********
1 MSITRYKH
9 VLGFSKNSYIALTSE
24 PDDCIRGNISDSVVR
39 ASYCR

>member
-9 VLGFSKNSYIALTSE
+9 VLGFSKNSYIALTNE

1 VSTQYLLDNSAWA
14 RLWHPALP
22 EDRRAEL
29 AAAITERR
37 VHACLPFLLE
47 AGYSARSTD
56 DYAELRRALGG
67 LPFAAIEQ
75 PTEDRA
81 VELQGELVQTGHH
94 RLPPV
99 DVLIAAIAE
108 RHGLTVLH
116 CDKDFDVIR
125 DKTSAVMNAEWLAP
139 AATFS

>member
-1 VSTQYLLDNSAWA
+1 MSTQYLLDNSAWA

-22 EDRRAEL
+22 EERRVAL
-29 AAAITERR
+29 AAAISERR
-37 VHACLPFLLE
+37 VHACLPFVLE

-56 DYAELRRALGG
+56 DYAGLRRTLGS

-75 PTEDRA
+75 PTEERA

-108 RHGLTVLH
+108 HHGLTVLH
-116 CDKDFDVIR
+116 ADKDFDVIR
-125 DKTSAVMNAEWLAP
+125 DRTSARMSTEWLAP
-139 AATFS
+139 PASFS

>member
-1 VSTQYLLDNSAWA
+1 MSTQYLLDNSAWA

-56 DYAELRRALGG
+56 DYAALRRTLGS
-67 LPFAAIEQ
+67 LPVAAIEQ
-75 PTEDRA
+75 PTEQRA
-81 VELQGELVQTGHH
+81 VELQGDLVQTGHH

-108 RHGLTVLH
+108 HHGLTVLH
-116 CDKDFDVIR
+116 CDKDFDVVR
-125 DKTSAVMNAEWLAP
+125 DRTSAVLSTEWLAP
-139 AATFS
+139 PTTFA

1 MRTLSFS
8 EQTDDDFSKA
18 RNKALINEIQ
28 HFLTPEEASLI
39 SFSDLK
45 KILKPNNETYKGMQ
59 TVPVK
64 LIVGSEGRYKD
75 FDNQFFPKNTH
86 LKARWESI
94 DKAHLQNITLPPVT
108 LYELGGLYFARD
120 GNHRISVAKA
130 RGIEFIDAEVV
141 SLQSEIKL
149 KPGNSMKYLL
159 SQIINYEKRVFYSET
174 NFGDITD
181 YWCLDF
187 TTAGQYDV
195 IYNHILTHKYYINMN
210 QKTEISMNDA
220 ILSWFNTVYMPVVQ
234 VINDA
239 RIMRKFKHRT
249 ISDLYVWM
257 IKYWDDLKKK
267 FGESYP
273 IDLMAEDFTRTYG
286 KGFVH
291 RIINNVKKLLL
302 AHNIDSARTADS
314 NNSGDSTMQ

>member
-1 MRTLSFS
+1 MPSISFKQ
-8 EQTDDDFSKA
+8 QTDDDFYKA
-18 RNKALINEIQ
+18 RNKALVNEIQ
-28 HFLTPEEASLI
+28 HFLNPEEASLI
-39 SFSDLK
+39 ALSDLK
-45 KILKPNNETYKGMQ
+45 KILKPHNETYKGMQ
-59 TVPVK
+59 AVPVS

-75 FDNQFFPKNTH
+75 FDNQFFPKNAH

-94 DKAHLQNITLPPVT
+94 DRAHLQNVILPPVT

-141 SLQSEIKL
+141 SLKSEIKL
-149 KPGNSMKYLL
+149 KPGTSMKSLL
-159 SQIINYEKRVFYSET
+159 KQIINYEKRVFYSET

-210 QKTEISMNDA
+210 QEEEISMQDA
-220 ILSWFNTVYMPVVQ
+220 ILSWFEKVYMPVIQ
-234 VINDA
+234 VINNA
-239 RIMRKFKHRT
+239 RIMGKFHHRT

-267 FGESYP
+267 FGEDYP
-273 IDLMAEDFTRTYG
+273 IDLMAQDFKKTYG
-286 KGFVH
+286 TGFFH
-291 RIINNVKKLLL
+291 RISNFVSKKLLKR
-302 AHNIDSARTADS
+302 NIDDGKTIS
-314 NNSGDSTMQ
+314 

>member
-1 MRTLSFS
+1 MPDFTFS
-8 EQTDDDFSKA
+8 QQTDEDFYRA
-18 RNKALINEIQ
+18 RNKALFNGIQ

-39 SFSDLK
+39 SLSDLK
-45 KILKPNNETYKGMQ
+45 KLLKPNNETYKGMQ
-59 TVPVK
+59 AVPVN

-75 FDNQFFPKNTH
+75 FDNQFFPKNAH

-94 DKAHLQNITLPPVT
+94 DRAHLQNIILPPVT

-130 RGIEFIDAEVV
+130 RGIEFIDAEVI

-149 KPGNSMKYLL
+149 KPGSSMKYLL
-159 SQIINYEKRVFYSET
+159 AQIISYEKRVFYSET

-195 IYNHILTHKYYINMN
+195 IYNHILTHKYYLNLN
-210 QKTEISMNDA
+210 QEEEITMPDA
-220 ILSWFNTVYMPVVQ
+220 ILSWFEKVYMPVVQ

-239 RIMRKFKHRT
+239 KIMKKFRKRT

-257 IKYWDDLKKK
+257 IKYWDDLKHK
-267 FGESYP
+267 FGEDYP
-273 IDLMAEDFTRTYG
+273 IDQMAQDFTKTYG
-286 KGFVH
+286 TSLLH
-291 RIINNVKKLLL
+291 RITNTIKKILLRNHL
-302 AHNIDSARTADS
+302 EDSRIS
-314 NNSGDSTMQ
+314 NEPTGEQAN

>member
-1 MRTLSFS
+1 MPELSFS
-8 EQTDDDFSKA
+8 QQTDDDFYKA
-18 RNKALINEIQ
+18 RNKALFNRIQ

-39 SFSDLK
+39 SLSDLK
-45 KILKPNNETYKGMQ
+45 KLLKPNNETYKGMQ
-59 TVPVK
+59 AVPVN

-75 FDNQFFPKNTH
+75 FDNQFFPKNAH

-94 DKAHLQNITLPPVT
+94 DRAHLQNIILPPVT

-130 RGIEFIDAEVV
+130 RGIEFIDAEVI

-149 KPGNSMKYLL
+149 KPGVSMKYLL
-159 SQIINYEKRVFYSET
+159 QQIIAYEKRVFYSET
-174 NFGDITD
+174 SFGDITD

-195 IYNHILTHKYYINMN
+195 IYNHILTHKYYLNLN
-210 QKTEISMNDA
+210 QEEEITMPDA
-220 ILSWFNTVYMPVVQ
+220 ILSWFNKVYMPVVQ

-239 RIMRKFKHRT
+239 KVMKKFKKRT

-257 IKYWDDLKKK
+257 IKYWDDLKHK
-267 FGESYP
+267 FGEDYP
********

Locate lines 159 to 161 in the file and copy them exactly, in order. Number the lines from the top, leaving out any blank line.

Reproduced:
-130 RGIEFIDAEVV
+130 RGIEFIDAEVI

-149 KPGNSMKYLL